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Confusion Reigns Over Outdoor Dining in Alameda County

If you find it difficult to keep up with what is allowed and not allowed dining-wise in the East Bay these days, imagine being a restaurant owner. Some of that confusion and frustration manifested itself in real time over the weekend after the Alameda County Public Health Department issued an abrupt press release late Friday night stating that all restaurants must halt outdoor dining because the county (one of two in California) had not secured a “regional variance” to supersede state guidance.

Confused? So are city officials and restaurants, both of which had devoted significant time and resources into expanding outdoor dining, in many cases into blocked-off downtown streets. Several frustrated cities—including Livermore, Pleasanton, and Hayward—went so far as to defy the county order and continue with business as usual over the weekend, noting that a previous Alameda County order allowing outdoor dining had yet to be formally rescinded.

So, where do things stand now? According to a statement by Livermore city manager Marc Roberts (who described the county’s announcement as “confusing and unhelpful”), Alameda County “has an item on the Board of Supervisors agenda to apply for variance status with the state and that application could resolve the issue.” Stay tuned…

Two Steps Up, One Step Back

Blackhawk Grille will be reborn later this year, though owner Richard Villareal isn’t ready to reveal many details. And a Pleasanton outlet for Berkeley’s popular Gilman Brewing Company is also in the works. More information is to come as plans solidify.

And Oakland Street Food has just opened at 13th and Broadway, near the BART station—which used to mean a lot of foot traffic—with tacos, quesadillas, noodle bowls, and wings on offer. Hours are 4:30 p.m. to 8:30 p.m. Wednesday through Saturday.

Unfortunately, though, the Sweet Tomatoes buffet chain has shut all of its 97 restaurants, including the one in Pleasant Hill. 

Sabio on Main Goes Virtual With Fundraiser

Every year, Sabio on Main has donated a 10-course tasting menu experience to the Sandra J. Wing Healing Therapies Foundation, which uses the money it raises to help out Tri-Valley cancer patients—but this year, the format has had to change.

This Saturday, the Pleasanton restaurant will collaborate with Occasio Winery on a virtual tasting event from 6 to 7:30 p.m. The $90 meal ($75 without the wine) can be picked up at Sabio on Main between 3 and 6 p.m., and the Zoom gathering will follow.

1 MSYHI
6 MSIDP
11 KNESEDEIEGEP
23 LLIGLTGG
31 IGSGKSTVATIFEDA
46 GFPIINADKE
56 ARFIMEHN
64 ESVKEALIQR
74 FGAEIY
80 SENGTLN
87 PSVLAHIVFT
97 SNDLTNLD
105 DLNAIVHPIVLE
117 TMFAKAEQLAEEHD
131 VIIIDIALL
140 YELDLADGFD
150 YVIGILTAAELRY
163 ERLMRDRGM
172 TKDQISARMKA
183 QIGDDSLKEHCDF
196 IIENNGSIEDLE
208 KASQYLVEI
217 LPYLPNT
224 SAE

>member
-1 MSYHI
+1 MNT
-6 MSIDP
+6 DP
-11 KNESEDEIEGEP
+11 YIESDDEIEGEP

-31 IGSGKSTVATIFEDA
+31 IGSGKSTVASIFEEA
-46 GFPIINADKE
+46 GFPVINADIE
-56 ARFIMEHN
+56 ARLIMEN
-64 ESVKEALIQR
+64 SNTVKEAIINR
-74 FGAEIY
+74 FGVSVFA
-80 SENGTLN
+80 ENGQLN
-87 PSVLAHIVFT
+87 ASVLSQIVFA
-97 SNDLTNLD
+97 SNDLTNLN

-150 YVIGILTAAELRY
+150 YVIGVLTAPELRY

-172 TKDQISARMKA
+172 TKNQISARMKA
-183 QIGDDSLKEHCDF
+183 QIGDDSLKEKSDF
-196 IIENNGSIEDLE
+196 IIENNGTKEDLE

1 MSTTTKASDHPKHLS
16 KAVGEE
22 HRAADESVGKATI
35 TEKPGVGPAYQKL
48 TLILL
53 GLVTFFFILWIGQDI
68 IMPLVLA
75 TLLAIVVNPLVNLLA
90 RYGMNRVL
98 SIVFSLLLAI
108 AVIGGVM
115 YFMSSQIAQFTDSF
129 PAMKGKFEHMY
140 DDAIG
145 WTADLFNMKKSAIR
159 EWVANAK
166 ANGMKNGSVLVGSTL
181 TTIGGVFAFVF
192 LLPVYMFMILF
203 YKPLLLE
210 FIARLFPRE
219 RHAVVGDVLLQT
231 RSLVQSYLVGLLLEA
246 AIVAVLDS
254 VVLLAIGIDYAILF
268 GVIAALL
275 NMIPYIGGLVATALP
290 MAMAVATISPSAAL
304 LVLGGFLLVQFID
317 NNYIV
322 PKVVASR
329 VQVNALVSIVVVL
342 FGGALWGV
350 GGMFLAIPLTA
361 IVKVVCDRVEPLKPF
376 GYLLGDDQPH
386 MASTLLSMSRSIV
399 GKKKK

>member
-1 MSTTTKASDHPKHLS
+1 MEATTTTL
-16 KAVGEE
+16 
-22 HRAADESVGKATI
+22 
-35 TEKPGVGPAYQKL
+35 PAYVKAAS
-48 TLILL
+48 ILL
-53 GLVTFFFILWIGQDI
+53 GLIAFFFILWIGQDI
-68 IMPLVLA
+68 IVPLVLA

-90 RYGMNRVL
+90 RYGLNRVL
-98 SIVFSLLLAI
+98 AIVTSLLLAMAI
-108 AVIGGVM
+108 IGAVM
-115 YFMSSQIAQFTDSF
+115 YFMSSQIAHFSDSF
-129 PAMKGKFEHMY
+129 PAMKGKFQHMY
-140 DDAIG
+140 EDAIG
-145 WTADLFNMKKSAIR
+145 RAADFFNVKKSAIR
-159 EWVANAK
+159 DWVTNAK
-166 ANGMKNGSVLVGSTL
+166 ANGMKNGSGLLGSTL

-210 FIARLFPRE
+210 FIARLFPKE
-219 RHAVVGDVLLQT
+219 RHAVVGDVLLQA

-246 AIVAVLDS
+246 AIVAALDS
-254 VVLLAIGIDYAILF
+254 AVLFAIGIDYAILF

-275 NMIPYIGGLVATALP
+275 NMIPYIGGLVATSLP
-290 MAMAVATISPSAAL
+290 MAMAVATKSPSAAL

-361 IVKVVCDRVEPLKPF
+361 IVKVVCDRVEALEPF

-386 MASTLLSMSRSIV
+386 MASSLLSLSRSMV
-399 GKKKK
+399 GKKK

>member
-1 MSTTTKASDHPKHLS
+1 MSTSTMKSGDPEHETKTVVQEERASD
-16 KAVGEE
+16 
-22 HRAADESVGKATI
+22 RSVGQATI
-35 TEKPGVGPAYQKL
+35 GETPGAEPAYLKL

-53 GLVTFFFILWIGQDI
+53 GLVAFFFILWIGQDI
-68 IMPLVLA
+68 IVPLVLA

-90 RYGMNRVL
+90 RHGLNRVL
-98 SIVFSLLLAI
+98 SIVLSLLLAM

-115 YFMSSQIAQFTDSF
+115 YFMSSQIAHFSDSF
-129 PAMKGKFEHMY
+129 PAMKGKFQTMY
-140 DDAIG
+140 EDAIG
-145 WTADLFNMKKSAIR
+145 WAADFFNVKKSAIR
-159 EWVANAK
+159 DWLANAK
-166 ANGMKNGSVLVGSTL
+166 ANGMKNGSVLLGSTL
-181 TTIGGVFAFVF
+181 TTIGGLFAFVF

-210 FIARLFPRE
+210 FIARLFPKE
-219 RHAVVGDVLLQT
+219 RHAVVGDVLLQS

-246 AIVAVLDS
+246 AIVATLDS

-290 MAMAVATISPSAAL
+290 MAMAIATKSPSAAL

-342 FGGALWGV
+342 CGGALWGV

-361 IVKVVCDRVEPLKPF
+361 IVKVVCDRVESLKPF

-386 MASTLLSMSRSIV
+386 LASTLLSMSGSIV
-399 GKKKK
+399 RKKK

Taco Bell Cantina Coming to Danville

There must be something about Danville, because not only does it have a Starbucks that serves alcohol, but soon it will have a Taco Bell that does the same.

Yes, a Taco Bell Cantina has beer and wine on offer, and though we’re not sure exactly what vintage pairs with an order of Nachos Supreme, it’s good to know that soon some intrepid diners will be able to find out. 

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Off the Grid Expands to Alameda and El Cerrito

Though the two new Off the Grid gatherings of food trucks and locals will be smaller in scale than the one that used to grace the Oakland Museum of California on Friday nights—a casualty of COVID-19—both will offer the same kind of eclectic and high-quality food options.

The Alameda site will be at the South Shore Center every Saturday from 11 a.m. to 3 p.m., while El Cerrito’s will run Wednesday nights from 5 p.m. to 8 p.m. a couple blocks west of the BART station.  

Pleasanton Downtown Association Earns National Honor

One reason for the vibrant dining scene on Pleasanton’s Main Street is the behind-the-scenes hard work of the Pleasanton Downtown Association. The PDA helped keep the city’s old-town relevant and fun with its support of local businesses and creative events, and its efforts were recently honored by Main Street America, a national organization that promotes the preservation of older and historic commercial districts.  

Chez Panisse Calls on Insurance Companies to Pay For COVID-19 Damages

Restaurant owners all over the Bay Area—and all over the country for that matter—will watch how the Chez Panisse lawsuit against its insurance company fares in court. Chez Panisse claims that its coverage for “business interruption” should be activated by the coronavirus crisis. The insurance companies disagree, on a variety of grounds, and though a quick resolution is highly unlikely, eventually the courts may allow restaurants and other businesses to collect on their policies.  

Tuna Belly Burgers? You Know You’ve Always Wanted One

Maybe not, but the fact that Michelin-starred sushi chef Masa Sasaki is now offering three different kinds of burgers in downtown Oakland may pique your curiosity. Masabaga just opened near 21st and Telegraph (where Hutch Bar and Kitchen used to be) and will also offer a Wagyu beef burger and a grilled mackerel sandwich. 

Masabaga will be open from 5 p.m. to 9 p.m. every day but Tuesday and Wednesday for takeout only.

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The Damel

The Damel Settles Into a Permanent Home in Oakland

After sharing space with the 25th Street Taproom, The Damel and its Afro-Brazilian menu has moved down Broadway next to the 12th Street BART station—but it will still feature a menu that runs from Argentinian empanadas to Senegalese lamb. Hours are 1 p.m. to 9 p.m. each day, and soon the Damel’s food may be even more widely available, as plans for a food truck are in the works.